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All About Rhubarb
It’s harvested by candlelight, flown across oceans, and sought by the world’s greatest chefs. Can we really mean rhubarb? Air Mail's Spike Carter reports.
(Special content post in collaboration with AIR MAIL, a digital weekly from Graydon Carter featuring some of the world's finest journalists. Enjoy and please share with your food and culture loving friends.- John McDonald )
London’s sky is “impeccably grey, a denial, really of the very concept of colour,” as Martin Amis wrote in Money. The de-saturation of English life reaches its peak in January and February. But there is one bright foodstuff fighting against the drab: winter-harvested forced rhubarb, a dazzling pink gem of British farming.
The first person to try to wrangle rhubarb into pleasing edibility was certainly an adventurous one. It’s a plant with large, poisonous leaves similar in appearance to chard, while its stalk is texturally akin to extra-stringy celery when eaten raw. However, with plenty of cooking, and plenty of sugar, it can be transformed into a distinctly tart culinary treasure, used in crumbles and sweet pies. It’s one of the few vegetables that has been retrofitted into becoming a de facto fruit.
While ordinary, outdoor-grown rhubarb is harvested during the fruit-rich period spanning April to September, the rarefied, indoor-grown “forced” kind arrives from late December to the end of March. It hails from Yorkshire’s “Rhubarb Triangle”—the area between the industrial cities of Leeds, Wakefield, and Bradford—which became an E.U. Protected Designation of Origin in 2010.
Back in the 1970s, there were around 200 farms cultivating this crop in the area. Now there are only 10, of which R. Tomlinson & Son, a fourth-generation family firm, is considered the Cadillac of the remaining growers.
“Everyone wants Tomlinson rhubarb,” says Bella Tubbs, head pastry chef at the Michelin-starred River Cafe in London. “It’s a dying art, but because it’s growing so much in popularity now I wonder if more and more people will choose to grow it.”
It’s one of the few vegetables that has been retrofitted into becoming a de facto fruit.
The crop is typically planted between September and March and spends two years outside, where exposure to the cold establishes the roots and strengthens the stalks. When the second summer comes to a close, the dormant rhubarb is laboriously transferred into pitch-black “forcing sheds,” which offer heat and water but no light. The plant has just enough sun-derived energy stored from its time in the fields to sustain it through this last stage of maturation.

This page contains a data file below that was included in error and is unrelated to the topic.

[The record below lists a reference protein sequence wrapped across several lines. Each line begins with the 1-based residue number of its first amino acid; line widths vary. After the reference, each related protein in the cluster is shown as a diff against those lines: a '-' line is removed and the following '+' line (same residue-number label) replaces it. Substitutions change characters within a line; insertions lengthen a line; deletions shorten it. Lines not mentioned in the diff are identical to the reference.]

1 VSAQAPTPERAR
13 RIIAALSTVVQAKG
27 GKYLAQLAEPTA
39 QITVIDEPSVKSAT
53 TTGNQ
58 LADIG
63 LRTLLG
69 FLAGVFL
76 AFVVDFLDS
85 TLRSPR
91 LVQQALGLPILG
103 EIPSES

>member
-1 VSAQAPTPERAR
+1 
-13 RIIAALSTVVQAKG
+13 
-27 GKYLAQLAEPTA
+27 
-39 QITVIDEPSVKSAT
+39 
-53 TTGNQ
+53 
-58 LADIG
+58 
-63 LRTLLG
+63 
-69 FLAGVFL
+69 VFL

Here, in total darkness, the rhubarb stops producing chlorophyll, and gains a perfect upright posture as it stretches in search of illumination. The picking, which starts after Christmas, is such a delicate labor of love that it is, remarkably, undertaken by candlelight. Relying solely on the gentle flicker of a candle’s flame ensures that the rhubarb retains a pink stalk that is more sweet and tender than common field-grown rhubarb.
“It’s just the most surreal thing to see in person,” says Tubbs of her recent visit to the farm, where Robert Tomlinson and his wife cut and clean every stalk by hand before sending out the in-demand produce in bright-red boxes.
It’s not just chefs in England who are enthusiastic about it. The high-end food distributor Natoora delivers Tomlinson rhubarb to restaurants around the world, including to Thomas Keller’s three-Michelin-starred Per Se, in New York.
“At the River Cafe we poach the rhubarb to go with our panna cotta, and it’s the most beautiful contrast of colors—that white panna cotta with the bright, candy-like pink rhubarb,” says Tubbs of what has become her favorite seasonal ingredient. “It’s No. 1. Everyone really looks forward to it.”
Forced rhubarb is on the dessert menu only until the middle of March, though, when in-season blood oranges begin replacing it. But the limited availability is part of its attraction.
“It has a season, and then it’s over. That’s kind of what we do at the River Cafe,” says Ruthie Rogers, the founder of the much-beloved institution. “We get excited when a fruit or vegetable arrives, and then we feel sad when it leaves. Everything reflects the seasons.”
Spike Carter is a writer and filmmaker. His next project is a documentary about Eric Roberts